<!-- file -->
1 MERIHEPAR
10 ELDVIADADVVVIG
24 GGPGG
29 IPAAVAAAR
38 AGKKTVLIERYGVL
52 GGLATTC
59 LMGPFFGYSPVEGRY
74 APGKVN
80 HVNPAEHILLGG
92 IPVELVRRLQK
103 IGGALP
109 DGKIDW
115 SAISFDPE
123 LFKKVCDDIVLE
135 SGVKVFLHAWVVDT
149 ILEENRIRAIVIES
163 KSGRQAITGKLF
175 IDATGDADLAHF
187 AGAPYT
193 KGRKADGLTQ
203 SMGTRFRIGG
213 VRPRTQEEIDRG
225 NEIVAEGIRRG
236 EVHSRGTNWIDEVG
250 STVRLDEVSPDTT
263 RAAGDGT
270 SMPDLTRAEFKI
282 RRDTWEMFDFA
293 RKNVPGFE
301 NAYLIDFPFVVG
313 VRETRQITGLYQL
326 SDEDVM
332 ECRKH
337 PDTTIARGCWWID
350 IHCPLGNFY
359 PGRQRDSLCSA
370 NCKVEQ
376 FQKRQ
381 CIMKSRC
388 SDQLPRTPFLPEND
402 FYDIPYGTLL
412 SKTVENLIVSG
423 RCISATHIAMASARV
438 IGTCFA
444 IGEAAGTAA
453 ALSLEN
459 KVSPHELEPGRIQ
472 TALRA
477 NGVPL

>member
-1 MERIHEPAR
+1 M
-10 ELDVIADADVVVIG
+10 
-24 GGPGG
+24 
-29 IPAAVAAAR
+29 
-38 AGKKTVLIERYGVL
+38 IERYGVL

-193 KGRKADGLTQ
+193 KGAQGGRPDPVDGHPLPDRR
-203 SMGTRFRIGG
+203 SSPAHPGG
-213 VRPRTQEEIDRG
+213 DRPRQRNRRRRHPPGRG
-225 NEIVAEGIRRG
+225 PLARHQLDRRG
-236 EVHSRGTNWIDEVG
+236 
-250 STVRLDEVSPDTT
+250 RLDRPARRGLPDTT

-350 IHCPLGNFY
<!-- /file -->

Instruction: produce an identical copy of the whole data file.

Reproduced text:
1 MERIHEPAR
10 ELDVIADADVVVIG
24 GGPGG
29 IPAAVAAAR
38 AGKKTVLIERYGVL
52 GGLATTC
59 LMGPFFGYSPVEGRY
74 APGKVN
80 HVNPAEHILLGG
92 IPVELVRRLQK
103 IGGALP
109 DGKIDW
115 SAISFDPE
123 LFKKVCDDIVLE
135 SGVKVFLHAWVVDT
149 ILEENRIRAIVIES
163 KSGRQAITGKLF
175 IDATGDADLAHF
187 AGAPYT
193 KGRKADGLTQ
203 SMGTRFRIGG
213 VRPRTQEEIDRG
225 NEIVAEGIRRG
236 EVHSRGTNWIDEVG
250 STVRLDEVSPDTT
263 RAAGDGT
270 SMPDLTRAEFKI
282 RRDTWEMFDFA
293 RKNVPGFE
301 NAYLIDFPFVVG
313 VRETRQITGLYQL
326 SDEDVM
332 ECRKH
337 PDTTIARGCWWID
350 IHCPLGNFY
359 PGRQRDSLCSA
370 NCKVEQ
376 FQKRQ
381 CIMKSRC
388 SDQLPRTPFLPEND
402 FYDIPYGTLL
412 SKTVENLIVSG
423 RCISATHIAMASARV
438 IGTCFA
444 IGEAAGTAA
453 ALSLEN
459 KVSPHELEPGRIQ
472 TALRA
477 NGVPL

>member
-1 MERIHEPAR
+1 M
-10 ELDVIADADVVVIG
+10 
-24 GGPGG
+24 
-29 IPAAVAAAR
+29 
-38 AGKKTVLIERYGVL
+38 IERYGVL

-193 KGRKADGLTQ
+193 KGAQGGRPDPVDGHPLPDRR
-203 SMGTRFRIGG
+203 SSPAHPGG
-213 VRPRTQEEIDRG
+213 DRPRQRNRRRRHPPGRG
-225 NEIVAEGIRRG
+225 PLARHQLDRRG
-236 EVHSRGTNWIDEVG
+236 
-250 STVRLDEVSPDTT
+250 RLDRPARRGLPDTT

-350 IHCPLGNFY